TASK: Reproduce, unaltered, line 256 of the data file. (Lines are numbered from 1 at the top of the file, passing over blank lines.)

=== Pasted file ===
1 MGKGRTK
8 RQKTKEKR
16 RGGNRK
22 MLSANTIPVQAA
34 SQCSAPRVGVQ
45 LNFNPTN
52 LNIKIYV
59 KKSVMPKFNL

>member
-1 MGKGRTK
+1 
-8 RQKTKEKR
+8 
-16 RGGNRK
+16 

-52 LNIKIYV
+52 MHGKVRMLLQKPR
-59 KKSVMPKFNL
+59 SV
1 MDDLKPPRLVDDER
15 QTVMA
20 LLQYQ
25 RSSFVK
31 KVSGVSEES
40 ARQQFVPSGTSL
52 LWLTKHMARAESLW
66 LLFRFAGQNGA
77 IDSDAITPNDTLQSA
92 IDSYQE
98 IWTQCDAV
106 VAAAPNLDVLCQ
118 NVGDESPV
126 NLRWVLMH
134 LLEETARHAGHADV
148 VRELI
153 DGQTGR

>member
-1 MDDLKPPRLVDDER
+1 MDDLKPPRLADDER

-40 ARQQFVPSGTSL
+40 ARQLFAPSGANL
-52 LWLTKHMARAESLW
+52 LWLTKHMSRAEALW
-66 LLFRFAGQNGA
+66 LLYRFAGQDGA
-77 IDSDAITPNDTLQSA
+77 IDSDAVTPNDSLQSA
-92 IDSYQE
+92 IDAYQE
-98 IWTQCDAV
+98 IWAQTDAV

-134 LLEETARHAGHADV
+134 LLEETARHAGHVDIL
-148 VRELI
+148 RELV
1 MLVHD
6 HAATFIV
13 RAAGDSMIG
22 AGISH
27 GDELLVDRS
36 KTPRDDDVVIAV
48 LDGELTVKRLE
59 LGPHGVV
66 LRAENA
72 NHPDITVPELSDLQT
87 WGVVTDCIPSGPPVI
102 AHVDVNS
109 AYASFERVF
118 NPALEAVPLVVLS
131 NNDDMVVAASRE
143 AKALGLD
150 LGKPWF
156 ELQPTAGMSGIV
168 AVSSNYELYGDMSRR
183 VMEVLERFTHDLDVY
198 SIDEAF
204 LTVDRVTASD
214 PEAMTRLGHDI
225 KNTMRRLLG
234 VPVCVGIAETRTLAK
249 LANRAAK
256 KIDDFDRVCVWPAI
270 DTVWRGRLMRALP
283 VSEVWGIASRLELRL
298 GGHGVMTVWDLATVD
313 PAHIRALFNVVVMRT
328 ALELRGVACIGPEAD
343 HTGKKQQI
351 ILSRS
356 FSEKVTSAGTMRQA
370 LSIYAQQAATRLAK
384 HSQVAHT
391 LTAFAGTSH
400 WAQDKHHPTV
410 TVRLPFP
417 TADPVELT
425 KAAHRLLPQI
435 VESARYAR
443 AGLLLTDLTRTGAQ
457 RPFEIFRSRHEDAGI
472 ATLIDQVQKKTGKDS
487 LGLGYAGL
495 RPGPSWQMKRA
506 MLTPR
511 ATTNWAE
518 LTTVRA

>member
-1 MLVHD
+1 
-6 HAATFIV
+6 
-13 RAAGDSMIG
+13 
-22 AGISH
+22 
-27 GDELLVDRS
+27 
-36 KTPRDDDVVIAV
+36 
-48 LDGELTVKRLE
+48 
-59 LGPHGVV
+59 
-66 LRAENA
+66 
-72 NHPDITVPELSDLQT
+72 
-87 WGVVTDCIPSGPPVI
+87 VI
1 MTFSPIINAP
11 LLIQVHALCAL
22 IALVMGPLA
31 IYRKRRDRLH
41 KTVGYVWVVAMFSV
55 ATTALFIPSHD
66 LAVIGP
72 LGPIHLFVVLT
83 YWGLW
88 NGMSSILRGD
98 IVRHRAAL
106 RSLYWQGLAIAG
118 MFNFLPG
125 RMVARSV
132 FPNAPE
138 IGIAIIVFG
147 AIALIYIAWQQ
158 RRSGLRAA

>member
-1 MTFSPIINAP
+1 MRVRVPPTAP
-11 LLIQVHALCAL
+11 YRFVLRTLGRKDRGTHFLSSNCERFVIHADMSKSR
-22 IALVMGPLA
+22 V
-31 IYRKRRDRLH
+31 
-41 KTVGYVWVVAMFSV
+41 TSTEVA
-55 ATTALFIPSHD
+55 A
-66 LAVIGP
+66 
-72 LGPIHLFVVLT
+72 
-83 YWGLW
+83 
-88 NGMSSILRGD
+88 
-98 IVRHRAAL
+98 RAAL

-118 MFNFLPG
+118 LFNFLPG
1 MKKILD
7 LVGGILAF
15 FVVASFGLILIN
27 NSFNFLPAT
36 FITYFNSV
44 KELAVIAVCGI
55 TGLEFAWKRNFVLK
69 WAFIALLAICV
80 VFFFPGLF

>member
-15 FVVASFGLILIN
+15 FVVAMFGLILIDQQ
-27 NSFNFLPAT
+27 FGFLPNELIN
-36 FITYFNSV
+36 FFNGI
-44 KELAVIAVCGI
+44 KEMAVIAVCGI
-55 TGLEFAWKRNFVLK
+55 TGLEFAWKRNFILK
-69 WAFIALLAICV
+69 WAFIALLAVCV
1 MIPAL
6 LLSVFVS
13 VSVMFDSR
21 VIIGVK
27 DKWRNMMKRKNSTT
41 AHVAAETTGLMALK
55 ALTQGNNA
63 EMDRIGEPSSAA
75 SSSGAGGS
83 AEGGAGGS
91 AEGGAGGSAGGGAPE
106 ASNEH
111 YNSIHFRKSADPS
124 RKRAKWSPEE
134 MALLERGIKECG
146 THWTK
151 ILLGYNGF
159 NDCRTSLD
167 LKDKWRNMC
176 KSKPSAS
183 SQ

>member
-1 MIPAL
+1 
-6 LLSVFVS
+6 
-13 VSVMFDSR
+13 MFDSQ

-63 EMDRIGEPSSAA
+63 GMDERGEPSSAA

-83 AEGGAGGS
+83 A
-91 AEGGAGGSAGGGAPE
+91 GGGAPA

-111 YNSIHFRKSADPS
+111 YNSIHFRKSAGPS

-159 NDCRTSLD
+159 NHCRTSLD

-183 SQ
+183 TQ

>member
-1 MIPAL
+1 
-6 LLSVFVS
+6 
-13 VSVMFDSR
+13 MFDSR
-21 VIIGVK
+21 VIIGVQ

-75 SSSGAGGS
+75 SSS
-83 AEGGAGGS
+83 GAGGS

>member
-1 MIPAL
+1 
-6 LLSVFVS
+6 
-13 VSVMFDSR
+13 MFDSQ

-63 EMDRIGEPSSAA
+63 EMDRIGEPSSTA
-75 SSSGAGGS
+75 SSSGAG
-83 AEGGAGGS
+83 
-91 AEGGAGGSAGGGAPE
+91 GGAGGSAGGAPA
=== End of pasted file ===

+63 EMDRIGEPSSTA